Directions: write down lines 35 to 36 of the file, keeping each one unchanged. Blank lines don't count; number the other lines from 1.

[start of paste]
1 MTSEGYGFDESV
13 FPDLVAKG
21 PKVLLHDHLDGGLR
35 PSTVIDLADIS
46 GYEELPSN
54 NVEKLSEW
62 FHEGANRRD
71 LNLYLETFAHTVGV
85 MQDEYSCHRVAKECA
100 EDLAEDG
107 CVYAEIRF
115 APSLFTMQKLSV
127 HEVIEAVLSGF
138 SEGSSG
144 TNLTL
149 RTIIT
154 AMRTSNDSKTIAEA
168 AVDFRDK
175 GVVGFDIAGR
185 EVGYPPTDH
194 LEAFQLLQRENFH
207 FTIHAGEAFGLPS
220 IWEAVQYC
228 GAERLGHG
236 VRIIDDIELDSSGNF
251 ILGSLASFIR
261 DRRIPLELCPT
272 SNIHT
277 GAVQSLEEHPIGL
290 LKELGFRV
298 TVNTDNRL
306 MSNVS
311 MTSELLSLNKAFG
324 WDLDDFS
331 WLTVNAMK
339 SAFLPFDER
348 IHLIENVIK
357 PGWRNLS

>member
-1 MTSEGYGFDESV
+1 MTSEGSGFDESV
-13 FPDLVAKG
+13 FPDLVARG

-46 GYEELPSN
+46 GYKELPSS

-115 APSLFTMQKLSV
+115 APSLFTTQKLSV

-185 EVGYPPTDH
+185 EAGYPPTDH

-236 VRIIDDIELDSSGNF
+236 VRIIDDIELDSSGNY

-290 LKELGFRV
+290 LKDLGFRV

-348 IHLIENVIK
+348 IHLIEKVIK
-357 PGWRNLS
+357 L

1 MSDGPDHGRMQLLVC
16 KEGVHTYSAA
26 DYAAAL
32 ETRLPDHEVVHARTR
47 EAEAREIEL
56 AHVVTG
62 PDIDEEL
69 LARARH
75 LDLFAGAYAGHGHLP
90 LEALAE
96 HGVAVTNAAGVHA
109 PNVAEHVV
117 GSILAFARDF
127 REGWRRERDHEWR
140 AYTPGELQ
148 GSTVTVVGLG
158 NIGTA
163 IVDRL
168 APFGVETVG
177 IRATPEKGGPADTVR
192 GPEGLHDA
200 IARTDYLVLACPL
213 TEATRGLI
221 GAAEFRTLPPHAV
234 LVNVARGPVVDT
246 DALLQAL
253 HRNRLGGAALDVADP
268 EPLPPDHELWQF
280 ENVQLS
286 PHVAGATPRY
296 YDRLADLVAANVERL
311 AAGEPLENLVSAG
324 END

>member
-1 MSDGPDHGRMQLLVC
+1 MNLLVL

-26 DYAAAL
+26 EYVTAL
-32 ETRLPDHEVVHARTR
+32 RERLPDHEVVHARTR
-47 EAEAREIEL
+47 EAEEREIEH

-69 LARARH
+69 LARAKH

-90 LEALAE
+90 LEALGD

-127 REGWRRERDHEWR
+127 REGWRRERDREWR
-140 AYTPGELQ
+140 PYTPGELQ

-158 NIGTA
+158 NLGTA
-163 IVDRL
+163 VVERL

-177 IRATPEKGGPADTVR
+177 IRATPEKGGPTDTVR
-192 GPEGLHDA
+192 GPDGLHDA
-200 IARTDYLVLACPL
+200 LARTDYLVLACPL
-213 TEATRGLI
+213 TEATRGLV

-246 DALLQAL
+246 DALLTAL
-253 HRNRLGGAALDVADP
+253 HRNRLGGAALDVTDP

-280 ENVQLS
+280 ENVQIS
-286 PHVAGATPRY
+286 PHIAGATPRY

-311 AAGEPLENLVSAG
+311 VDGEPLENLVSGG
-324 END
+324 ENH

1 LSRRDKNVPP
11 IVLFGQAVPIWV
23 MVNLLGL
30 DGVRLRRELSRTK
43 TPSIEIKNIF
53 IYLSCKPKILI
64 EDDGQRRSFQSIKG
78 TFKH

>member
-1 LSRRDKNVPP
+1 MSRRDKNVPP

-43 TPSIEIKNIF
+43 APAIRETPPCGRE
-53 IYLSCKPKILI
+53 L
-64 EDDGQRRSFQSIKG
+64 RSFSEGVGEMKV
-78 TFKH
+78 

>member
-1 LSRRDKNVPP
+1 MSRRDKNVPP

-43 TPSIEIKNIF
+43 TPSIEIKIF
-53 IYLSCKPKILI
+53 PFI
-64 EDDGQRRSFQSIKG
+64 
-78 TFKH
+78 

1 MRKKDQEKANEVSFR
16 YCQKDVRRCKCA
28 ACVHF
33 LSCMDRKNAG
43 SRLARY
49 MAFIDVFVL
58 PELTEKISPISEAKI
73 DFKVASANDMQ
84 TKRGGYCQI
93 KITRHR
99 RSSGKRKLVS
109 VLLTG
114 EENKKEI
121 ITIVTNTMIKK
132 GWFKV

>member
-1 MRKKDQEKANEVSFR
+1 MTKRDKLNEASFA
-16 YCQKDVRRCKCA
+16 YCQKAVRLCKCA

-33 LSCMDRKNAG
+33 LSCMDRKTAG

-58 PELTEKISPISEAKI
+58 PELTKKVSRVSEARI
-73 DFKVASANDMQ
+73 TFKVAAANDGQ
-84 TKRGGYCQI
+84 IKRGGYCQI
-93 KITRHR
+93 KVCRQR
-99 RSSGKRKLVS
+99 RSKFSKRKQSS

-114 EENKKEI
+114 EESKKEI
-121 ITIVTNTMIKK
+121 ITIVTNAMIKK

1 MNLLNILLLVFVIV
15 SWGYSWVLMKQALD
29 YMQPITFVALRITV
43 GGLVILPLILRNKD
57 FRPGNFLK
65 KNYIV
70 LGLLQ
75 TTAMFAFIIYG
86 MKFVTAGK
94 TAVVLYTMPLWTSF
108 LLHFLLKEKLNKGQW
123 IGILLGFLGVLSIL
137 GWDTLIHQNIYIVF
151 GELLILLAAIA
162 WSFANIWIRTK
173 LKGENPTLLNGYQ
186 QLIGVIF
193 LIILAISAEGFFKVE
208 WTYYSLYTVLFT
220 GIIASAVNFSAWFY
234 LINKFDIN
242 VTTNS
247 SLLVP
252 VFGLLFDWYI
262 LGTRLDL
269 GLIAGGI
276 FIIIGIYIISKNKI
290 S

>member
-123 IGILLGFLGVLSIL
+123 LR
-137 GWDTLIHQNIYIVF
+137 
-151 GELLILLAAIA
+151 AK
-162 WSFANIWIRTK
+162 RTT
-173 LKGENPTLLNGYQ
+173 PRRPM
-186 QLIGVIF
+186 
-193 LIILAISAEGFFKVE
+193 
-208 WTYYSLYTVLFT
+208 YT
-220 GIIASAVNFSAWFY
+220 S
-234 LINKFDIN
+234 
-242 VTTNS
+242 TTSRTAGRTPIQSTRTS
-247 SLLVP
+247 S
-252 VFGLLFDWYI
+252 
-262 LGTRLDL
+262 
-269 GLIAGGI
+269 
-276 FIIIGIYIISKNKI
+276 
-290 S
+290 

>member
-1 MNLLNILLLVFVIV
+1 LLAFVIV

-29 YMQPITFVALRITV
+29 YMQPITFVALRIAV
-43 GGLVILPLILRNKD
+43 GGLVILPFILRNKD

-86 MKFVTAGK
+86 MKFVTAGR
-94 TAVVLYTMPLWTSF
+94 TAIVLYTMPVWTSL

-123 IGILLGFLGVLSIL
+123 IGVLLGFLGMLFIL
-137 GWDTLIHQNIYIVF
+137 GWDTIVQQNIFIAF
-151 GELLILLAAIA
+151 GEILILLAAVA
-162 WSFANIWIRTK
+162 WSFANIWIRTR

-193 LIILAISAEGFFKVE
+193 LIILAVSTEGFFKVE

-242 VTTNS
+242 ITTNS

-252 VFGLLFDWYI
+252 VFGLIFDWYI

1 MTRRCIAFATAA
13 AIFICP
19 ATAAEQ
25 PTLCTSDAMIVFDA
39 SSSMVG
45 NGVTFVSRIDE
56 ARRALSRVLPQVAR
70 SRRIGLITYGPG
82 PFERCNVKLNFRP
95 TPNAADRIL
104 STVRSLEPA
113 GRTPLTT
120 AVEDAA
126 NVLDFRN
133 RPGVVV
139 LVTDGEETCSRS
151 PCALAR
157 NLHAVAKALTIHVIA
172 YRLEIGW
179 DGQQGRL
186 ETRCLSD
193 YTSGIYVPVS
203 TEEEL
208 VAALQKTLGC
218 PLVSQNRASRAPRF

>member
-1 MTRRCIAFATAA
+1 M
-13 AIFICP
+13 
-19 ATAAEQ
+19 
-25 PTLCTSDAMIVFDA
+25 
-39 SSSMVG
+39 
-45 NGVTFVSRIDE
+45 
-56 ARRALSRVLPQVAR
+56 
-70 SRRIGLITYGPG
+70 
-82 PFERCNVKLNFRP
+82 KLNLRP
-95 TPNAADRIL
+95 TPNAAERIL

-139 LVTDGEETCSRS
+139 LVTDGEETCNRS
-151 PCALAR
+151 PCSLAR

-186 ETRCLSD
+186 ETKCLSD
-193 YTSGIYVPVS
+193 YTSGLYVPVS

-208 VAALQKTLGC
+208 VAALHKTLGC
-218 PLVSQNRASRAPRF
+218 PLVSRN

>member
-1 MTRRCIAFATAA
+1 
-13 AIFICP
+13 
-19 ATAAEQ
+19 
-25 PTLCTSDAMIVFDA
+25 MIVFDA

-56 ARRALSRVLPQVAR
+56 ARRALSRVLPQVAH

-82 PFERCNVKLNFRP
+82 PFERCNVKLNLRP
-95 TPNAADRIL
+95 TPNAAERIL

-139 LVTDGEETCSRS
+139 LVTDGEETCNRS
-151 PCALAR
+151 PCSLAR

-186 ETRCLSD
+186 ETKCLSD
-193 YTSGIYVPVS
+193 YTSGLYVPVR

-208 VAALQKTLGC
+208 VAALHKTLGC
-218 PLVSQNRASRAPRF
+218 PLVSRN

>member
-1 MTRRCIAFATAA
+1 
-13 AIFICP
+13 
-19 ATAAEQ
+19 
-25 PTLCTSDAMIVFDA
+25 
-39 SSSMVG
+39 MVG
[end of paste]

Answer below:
331 WLTVNAMK
339 SAFLPFDER